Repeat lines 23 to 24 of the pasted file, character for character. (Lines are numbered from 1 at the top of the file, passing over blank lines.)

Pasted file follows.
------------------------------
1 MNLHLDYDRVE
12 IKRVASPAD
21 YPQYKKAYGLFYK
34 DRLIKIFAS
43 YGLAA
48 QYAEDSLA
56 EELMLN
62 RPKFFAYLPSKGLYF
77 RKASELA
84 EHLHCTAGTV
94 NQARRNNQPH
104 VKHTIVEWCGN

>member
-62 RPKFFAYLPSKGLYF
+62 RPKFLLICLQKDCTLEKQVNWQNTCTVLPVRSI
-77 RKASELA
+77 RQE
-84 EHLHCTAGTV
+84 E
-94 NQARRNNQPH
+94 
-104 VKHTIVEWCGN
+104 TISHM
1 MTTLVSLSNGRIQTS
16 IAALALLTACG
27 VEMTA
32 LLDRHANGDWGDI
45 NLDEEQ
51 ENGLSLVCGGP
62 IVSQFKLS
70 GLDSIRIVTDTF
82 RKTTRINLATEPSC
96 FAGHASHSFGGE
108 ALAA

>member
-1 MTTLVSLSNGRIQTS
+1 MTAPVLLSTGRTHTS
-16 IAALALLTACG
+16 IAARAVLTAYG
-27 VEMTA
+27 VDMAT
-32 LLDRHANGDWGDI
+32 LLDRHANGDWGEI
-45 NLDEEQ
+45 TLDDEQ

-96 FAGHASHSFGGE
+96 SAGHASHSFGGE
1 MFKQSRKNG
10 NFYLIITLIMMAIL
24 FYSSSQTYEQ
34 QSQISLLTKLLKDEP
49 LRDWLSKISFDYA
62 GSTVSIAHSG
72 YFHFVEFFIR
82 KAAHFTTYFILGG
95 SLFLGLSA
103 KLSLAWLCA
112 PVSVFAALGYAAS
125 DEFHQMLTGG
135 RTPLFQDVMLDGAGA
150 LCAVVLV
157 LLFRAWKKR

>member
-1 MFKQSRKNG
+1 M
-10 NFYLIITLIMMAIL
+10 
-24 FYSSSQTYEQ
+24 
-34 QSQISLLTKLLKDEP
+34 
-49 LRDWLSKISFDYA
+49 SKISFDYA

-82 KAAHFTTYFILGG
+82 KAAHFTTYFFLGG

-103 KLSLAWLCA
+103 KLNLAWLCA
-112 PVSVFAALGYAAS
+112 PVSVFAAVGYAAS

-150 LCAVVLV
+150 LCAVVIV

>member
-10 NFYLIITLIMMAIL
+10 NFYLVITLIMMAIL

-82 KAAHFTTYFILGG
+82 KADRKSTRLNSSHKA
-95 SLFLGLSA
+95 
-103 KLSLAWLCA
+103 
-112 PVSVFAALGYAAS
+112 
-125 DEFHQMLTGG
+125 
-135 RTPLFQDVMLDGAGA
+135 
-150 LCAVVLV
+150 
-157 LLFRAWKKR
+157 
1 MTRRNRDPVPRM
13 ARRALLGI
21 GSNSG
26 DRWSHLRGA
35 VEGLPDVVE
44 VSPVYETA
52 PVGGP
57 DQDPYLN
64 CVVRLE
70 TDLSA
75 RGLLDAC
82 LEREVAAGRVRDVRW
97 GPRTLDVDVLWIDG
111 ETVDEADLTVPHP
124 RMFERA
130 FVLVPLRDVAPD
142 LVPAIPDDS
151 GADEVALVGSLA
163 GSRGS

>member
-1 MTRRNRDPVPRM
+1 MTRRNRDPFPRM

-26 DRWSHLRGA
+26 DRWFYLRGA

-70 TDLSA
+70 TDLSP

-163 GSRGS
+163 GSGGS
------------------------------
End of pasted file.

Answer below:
+104 TISHM
1 MTTLVSLSNGRIQTS